Of all the words to describe depression, one word stands out: darkness. If you have ever felt depressed, your world is dark. Darkness permeates every aspect of your life. Everything is dark. One author calls depression a “stubborn darkness.” The Psalmist, in a time of depression, said: “Darkness is my closest friend” (Ps 88:18).
Turning to another Psalm, we encounter a man in deep darkness. He laments, “Why are you in despair, Oh my soul? Why are you distressed within me” (Ps 42:5, 11)? Regardless of the nuances between the words “depression,” “despair,” and “distress,” the Psalmist’s life felt dark.
Since depression is marked by darkness, the one thing that a depressed person needs is light. Light, in this case, is a metaphor for hope. True hope. This, indeed, is the Psalmist’s remedy: “hope in God” (Ps 42:5, 11). Not hope that your future will get better; not hope that the pain will go away; hope IN GOD.
Hope in God is indeed the ultimate remedy for depression. Why? Because circumstances might not change. And even if circumstances do change, nothing guarantees they will remain. At the end of the day, there is only one thing that matters: God. Without God, you ultimately have nothing.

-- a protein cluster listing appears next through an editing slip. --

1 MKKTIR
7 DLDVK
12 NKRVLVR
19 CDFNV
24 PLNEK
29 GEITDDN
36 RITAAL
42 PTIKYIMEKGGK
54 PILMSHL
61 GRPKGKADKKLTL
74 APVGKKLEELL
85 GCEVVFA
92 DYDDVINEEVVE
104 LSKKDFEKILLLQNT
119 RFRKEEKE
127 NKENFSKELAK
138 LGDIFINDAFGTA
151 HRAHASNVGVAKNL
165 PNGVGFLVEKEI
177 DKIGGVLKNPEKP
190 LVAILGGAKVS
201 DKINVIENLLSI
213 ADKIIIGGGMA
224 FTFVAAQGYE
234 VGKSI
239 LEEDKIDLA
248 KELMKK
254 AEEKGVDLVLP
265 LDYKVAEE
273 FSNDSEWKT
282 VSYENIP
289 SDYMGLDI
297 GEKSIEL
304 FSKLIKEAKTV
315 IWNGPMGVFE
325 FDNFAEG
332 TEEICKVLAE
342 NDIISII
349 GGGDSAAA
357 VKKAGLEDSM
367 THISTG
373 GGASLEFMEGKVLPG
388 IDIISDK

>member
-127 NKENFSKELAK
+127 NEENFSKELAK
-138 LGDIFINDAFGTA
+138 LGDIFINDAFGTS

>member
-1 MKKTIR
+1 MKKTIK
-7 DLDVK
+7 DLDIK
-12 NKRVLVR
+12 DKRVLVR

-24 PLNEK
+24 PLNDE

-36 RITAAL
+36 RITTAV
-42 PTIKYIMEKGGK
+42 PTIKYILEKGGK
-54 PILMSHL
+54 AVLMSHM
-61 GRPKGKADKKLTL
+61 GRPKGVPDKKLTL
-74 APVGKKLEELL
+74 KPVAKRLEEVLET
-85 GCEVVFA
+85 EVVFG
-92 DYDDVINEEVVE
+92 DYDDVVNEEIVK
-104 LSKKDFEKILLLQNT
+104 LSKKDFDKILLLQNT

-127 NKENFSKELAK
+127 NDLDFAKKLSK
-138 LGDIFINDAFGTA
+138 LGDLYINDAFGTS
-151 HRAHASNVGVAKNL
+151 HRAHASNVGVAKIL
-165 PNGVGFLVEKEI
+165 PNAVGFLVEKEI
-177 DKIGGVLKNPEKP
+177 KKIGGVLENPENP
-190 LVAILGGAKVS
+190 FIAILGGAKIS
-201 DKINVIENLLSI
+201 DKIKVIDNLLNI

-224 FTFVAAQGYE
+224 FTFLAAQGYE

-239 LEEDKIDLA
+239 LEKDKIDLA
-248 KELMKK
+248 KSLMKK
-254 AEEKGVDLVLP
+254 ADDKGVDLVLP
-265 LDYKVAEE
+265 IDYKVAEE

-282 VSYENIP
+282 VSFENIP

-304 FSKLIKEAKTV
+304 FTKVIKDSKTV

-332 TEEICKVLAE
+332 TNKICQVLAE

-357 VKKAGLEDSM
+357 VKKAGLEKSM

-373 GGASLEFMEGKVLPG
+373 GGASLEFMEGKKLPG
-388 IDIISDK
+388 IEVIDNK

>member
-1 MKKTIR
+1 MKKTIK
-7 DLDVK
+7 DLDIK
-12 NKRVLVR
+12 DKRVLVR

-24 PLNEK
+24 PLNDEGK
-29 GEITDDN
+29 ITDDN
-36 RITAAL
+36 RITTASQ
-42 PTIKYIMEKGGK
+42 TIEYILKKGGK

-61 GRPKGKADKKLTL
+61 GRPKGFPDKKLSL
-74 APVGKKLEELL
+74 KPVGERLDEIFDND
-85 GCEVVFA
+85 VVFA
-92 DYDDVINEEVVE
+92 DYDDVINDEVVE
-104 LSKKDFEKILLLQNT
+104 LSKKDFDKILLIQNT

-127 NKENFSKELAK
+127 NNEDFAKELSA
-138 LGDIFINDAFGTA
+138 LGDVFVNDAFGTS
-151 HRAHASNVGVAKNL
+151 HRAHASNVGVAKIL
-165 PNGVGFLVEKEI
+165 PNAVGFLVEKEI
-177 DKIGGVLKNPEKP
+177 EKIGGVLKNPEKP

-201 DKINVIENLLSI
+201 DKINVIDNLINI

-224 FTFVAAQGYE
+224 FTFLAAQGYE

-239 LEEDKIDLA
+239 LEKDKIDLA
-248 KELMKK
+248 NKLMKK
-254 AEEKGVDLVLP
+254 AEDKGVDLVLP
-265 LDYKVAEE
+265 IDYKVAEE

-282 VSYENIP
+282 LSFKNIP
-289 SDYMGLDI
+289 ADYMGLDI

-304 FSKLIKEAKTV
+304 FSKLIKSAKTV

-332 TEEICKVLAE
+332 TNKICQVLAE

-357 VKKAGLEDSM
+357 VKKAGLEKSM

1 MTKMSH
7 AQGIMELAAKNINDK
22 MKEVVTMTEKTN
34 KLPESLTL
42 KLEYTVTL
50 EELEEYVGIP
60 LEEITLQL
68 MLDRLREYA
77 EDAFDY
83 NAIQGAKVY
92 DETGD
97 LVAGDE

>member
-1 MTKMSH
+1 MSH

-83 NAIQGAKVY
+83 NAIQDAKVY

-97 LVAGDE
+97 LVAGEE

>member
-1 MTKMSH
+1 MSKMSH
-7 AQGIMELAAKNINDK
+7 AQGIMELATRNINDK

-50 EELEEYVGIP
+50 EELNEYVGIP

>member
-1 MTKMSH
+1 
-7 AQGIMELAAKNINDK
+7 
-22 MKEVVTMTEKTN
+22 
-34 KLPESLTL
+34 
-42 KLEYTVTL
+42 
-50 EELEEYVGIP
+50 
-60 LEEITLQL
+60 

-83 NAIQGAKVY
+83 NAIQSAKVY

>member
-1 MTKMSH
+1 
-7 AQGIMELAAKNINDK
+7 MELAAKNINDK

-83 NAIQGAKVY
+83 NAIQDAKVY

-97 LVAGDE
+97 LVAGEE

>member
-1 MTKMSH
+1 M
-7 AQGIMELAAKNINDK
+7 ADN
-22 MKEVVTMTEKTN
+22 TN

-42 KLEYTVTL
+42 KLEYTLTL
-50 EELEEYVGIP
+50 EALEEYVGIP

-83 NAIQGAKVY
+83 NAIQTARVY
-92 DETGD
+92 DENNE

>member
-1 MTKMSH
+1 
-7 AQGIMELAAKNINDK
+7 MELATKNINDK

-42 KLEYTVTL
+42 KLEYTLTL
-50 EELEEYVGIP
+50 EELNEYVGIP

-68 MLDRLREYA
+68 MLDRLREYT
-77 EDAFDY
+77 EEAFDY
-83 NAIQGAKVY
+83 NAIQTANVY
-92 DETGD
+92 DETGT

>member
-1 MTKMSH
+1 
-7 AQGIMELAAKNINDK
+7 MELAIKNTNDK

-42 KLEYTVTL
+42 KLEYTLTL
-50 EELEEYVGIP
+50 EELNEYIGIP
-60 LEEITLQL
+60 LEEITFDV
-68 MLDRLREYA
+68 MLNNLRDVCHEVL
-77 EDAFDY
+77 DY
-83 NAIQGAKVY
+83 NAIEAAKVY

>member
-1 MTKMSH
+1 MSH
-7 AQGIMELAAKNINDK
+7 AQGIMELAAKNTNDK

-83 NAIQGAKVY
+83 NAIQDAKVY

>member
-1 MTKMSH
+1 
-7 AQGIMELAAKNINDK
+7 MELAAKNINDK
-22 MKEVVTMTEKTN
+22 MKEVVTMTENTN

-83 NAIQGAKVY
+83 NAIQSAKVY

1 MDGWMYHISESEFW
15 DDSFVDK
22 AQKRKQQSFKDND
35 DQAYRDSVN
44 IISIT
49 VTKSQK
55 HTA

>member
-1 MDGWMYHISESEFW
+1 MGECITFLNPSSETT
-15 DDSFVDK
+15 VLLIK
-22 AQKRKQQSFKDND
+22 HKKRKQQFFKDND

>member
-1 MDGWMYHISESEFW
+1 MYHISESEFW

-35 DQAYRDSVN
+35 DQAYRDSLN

This does not mean that other remedies should not be taken to treat depression (e.g., diet, exercise, sleep, medication, counseling, etc.). It means that these remedies, if needed, should all be performed while at the same time hoping in God.
Do you feel depressed? If your soul is cast down, dear believer, find joy and satisfaction in him—not in your family, finances (or lack thereof), possessions, vacations, career, sex, plans, hopes, dreams, and a million other things. Hope in God. Do not look inward to self; look outward to God. The only “light within,” remarks Puritan George Swinnock, leads “a man to the chambers of utter darkness.” So, even now, look outward to the Light.
Hope. In. God.